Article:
Maria Papas is no stranger to the thrill of making the Hungerford shortlist, having had her previous manuscript on the list in 2010. A decade later, Maria was convinced she wasn’t going to win this time around either. ‘I didn’t expect to win and, honestly, as my Mum and Dad walked in the door I said, “Mum it’s not me, it’s not me, so be there for me at the end.”’
While confessing that she submitted her latest novel just twenty minutes before entries closed, Papas says she hopes her win will convince other writers to stay committed, keep learning and keep going.
Judged anonymously, the biennial prize is in its 30th year and is presented to an emerging West Australian writer for their first full-length, unpublished work of fiction or narrative non-fiction.
Fremantle Press publisher and Hungerford judge Georgia Richter said this year’s winning novel was moving, subtle and skilful. Richter said: ‘I Belong to the Lake explores a family’s experience of childhood leukaemia. It’s about the bond forged by two teenagers hovering on the periphery of their siblings’ illness and it captures some of those unseen long-term changes wrought in families affected by cancer.’
Set in Lake Clifton, just south of Mandurah, the novel is told from the perspectives of Grace, a nurse, who runs into Nate, a boy whose family lived nearby. The connection they had as teenagers – both sidelined and made to witness the progression of their siblings’ leukaemia – is reaffirmed in adulthood.
Papas said too often literature and cinema represented cancer as a neat trajectory or plot point – a disruption to the norm that was to be overcome. She said that her family had had a the very intimate experience of watching loved ones be treated for cancer and she wanted to write about paediatric cancer in a way that honoured the very fragmented and often disorientating nature in which such an experience is commonly lived.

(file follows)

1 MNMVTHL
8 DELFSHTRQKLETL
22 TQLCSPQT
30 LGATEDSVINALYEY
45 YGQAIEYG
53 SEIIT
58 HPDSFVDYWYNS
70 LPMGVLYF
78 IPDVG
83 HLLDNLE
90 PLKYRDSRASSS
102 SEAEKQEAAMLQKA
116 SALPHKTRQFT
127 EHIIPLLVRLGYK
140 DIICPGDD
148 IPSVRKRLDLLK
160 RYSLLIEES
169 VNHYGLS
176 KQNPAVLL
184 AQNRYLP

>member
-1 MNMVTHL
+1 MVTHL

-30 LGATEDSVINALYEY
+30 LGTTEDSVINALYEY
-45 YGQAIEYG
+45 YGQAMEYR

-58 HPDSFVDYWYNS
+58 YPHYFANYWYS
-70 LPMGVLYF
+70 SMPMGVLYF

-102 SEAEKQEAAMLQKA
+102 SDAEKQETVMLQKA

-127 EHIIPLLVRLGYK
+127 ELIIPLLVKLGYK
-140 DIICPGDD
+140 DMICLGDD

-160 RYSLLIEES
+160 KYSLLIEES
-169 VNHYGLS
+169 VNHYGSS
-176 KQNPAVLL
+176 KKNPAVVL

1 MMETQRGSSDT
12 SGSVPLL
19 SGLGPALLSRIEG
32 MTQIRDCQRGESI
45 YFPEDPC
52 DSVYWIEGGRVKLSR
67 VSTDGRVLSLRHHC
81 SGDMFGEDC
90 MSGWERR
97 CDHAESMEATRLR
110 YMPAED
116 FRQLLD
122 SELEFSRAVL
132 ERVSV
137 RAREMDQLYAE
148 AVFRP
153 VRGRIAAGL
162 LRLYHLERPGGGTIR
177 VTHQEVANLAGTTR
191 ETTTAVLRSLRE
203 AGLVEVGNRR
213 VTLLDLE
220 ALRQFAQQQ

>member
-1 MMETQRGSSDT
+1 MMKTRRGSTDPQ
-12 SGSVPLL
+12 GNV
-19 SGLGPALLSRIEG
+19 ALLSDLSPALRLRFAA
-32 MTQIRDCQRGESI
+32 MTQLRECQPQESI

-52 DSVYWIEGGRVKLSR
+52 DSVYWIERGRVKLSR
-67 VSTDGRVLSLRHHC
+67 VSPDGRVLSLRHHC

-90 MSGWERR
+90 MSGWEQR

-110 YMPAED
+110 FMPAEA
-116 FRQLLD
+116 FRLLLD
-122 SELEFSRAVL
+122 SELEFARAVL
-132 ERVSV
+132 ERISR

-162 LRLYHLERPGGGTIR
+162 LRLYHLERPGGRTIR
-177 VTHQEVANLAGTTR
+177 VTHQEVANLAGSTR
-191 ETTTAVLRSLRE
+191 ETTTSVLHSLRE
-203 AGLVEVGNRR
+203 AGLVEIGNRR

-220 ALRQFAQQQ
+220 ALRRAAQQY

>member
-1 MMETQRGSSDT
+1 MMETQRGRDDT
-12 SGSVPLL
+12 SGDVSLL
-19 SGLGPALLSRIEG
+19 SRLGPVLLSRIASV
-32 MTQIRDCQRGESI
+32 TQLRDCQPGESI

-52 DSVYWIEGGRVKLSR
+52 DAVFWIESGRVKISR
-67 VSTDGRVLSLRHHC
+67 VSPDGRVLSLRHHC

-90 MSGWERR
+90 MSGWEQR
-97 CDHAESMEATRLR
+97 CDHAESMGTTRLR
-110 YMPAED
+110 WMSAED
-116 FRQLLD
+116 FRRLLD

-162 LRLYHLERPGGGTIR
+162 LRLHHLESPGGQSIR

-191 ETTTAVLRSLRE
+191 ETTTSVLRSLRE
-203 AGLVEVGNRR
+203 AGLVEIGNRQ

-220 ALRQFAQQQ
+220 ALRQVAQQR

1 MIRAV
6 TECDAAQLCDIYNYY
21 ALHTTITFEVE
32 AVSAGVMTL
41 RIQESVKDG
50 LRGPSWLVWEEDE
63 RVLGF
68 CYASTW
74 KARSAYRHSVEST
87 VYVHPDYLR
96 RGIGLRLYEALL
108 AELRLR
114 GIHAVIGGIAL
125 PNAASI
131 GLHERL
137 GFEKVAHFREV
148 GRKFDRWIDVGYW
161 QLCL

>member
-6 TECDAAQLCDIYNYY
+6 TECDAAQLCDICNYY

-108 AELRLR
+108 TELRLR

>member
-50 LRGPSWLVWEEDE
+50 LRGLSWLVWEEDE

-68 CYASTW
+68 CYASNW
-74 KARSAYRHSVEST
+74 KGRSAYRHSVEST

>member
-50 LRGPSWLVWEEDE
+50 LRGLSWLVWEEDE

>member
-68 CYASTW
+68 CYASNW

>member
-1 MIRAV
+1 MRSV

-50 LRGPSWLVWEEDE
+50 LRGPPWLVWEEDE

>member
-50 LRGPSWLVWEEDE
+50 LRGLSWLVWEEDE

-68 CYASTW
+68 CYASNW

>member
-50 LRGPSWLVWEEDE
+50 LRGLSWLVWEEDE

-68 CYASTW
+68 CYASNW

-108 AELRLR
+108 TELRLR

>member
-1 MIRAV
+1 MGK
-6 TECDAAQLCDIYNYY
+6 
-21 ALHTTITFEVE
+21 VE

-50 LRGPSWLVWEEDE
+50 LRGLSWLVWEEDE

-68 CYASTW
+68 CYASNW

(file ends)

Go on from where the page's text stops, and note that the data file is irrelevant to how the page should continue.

Maria asks, ‘What happens to siblings, for example? How does one retain a sense of wonder even in the midst of such heavy hospital treatment? Can families impacted ever leave the shock or trauma behind? These are the questions that kept me going as I wrote.’
The winner was announced at a ceremony at Fremantle Arts Centre on Thursday 22 October. Fremantle Mayor Brad Pettitt said he was confident the other shortlisted authors Sharron Booth for The Silence of Water and Joanna Morrison for Still Dark would also go on to successful writing careers. Mayor Pettitt said: ‘The City of Fremantle has always been a huge supporter of the arts and literature. It has been a challenging year in many ways, and a time in which we have seen creative artists in particular struggle with their livelihood. So, the importance of awards like the Hungerford, which the City of Fremantle proudly sponsors, has become even more pronounced.’
The three judges of this year’s award, Sisonke Msimang, Richard Rossiter and Brenda Walker, read 66 manuscripts of a variety of forms and genres, including literary fiction, young adult novels, short story collections and narrative non-fiction. What they were looking for was a confident narrative delivery, a distinctive, compelling voice and stories that needed to be told.
Our editor, Michael Barker had the great pleasure of speaking with Maria Papas about her Hungerford win, her manuscript, how it came about, some of the family issues that can arise following trauma, and her passion and approach to writing. Listen now to this enlightening podcast interview with Maria.